Pharma update | Court of Appeal overturns ruling District Court in Astrazeneca v Menzis
In an earlier Pharma Update, we reported on the judgment of the District Court of The Hague of 14 October 2020 in which AstraZeneca AB (“AstraZeneca”) was ordered to pay damages to health insurer Menzis Zorgverzekeraar NV (“Menzis”) for having enforced a patent that was later invalidated against a generic company. This judgment has now been overturned by the Court of Appeal of The Hague (“CoA”) in its judgment of 28 December 2021 (published 6 January 2022).
AstraZeneca owned European patent EP 0 907 364 (“EP 364”) for a sustained-release (XR) formulation of quetiapine, an active substance for the treatment of, among others, schizophrenia and bipolar disorder. In the Netherlands, this medicinal product is known as Seroquel®.
EP 364 has been litigated in various countries, including the Netherlands. In 2011, several of AstraZeneca’s generic competitors (including Sandoz) claimed the invalidation of EP 364. On 7 March 2012, the District Court of The Hague rejected the invalidity arguments and held the patent to be valid. Pending appeal against that judgment, Sandoz threatened to enter the market with a generic quetiapine XR product. AstraZeneca started preliminary injunction (PI) proceedings and, on 15 August 2013, obtained an injunction against Sandoz, which it subsequently enforced. On 10 June 2014 however, the CoA found EP 364 invalid for lack of inventive step. EP 364 was also invalidated in the UK. Then, the proceedings between Menzis and AstraZeneca followed (see above), which lead to the present appeal.
First of all, the CoA held that AstraZeneca has not acted unlawfully against Menzis for enforcing EP 364. The CoA referred to the Supreme Court case CFS Bakel v Stork, which dictates that the mere fact that a patent is revoked or invalidated afterwards, is as such insufficient ground for liability of a patentee. In order to assume liability of the patentee, some form of culpability on his part is required. Culpability was not found because it was not established that AstraZeneca knew, or should have known, that there was a serious, non-negligible chance that the patent would not hold up in opposition or invalidity proceedings. The CoA held this view despite the fact that the English High Court ( EWHC 655 (Pat)) found EP 364 to lack inventive step in its judgment of 22 March 2012, therefore 15 days after EP 364 was found valid and infringed by the Dutch District Court in proceedings on the merits.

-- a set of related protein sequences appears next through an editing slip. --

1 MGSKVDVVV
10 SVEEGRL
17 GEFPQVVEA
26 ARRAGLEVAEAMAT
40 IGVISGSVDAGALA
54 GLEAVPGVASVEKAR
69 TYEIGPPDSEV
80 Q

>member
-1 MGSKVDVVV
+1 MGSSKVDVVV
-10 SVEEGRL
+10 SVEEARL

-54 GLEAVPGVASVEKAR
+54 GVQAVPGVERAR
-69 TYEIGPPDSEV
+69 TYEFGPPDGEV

The Supreme Court case Ciba Geigy v Voorbraak was not deemed a basis for liability of AstraZeneca either. In that judgment, the Supreme Court ruled that the party who threatens his counterparty to act in accordance with a preliminary injunction, acts unlawfully if, as appeared afterwards from the judgment on the merits, he did not have the right to demand that the counterparty refrained from the actions in question. Menzis was not a counterparty of AstraZeneca in preliminary relief patent proceedings and the grant of a patent as such was not considered a “preliminary measure” by the CoA. Therefore, Ciba Geigy v Voorbraak is not applicable, according to the CoA. The CoA did not comment on the Bayer v Richter judgment of the Court of Justice of the EU (“CJEU”), as it held that this judgment was not relevant for the present case between AstraZeneca and Menzis. For this reason, AstraZeneca’s suggestion to ask the CJEU for a preliminary ruling about the interpretation of the Bayer v Richter judgment was not followed.
Secondly, the CoA found that AstraZeneca had not been unjustly enriched at the expense of Menzis. Compensation of Menzis was therefore denied. The enrichment of AstraZeneca was not deemed to have an unjustified character, for the reasons outlined above. Furthermore, the enrichment was justified by contracts under which AstraZeneca sold its products, since from Article 75(6) Dutch Patent Act 1995 it follows (in principle) that invalidity of a patent has no retroactive effect on contracts concluded and performed before the invalidity.
The present judgment shows that the CoA applies a high threshold for liability of the patentee, especially vis-à-vis parties against which the patent was not enforced, even though these parties did arguably incur damage as a consequence of the enforcement actions. It remains to be seen whether or not Menzis will lodge an appeal against this decision to the Supreme Court.